Differing Diagnosis From Dentist To Dentist

Posted on Nov 30, 2014 by William J. Claiborne, DDS MS

Although treatment recommendations can occasionally vary from dentist to dentist, a long-term relationship is often an advantage. This enables you to be an active participant in your oral health with one dentist who can treat you according to your individual needs.

For example, hen one dentist diagnoses periodontal disease when it was not detected previously, it could be due to several factors. First, do you adhere to regular dental check-ups (exams, cleanings) on a 6-month schedule? Is your at-home oral hygiene regimen thorough (twice daily brushings, flossing daily)? Do you have proper repairs to existing teeth and gums (cavities filled, receded gums treated)? Do you keep your health history and medication list updated?

Like most diseases that form in our bodies, periodontal disease begins silently. It starts with oral bacteria build up and trigger gum disease. This destroys gum tissue and underlying bones that support tooth roots. When symptoms emerge, they include gums that bleed when you brush, persistent bad breath, tender and swollen spots around teeth, and gum recession. Once these symptoms are obvious, however, gum disease is rampant and typically requires treatment by a Periodontal Specialist.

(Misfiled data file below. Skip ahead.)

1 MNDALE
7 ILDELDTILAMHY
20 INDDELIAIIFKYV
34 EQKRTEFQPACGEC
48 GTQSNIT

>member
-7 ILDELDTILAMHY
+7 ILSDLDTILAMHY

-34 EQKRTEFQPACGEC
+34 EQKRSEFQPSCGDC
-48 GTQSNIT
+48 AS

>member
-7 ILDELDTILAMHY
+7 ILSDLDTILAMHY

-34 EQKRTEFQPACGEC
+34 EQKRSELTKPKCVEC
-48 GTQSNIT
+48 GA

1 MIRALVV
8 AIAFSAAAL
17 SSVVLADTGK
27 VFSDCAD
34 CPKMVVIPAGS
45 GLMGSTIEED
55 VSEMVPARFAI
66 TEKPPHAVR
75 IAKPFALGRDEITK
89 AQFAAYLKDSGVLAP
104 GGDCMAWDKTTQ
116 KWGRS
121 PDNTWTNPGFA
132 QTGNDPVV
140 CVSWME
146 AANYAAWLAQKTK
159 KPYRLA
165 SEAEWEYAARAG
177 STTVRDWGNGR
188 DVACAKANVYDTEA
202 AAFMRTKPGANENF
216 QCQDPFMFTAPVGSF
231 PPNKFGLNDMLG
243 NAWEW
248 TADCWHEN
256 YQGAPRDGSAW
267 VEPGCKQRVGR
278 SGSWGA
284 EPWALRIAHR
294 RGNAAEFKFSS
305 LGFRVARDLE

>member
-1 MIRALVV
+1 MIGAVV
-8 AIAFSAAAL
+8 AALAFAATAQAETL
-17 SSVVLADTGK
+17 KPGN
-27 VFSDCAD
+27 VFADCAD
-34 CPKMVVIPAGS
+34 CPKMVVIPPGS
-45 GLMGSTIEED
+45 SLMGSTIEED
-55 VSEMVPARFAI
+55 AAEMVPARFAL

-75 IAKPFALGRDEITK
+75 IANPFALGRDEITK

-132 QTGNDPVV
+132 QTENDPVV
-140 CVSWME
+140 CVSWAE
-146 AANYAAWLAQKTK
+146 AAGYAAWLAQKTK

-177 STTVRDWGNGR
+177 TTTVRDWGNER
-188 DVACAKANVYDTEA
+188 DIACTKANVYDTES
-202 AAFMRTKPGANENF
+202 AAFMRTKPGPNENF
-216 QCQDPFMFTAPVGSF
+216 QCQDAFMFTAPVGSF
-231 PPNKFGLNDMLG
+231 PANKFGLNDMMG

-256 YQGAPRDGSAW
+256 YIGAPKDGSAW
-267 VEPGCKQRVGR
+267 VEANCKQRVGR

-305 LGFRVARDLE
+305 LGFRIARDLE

Numerous findings associated with periodontal disease have shown a correlation between coronary artery disease and the bacteria of gum disease. It has also been linked to stroke, memory loss, diabetes, arthritis, preterm babies and more.

Ultimately, it is your commitment to maintaining your oral health that is just as important as the dentist you see. When a dentist detects periodontal disease at an early stage, keep in mind it will only worsen when care is delayed. Early treatment can save you time and expense for more involved treatment as it becomes more severe.

To learn more about the causes and stages of periodontal disease, the web site of the American Academy of Periodontology is an excellent source: www.perio.org. Or, call (828) 274-9440 for more information or to arrange an examination.

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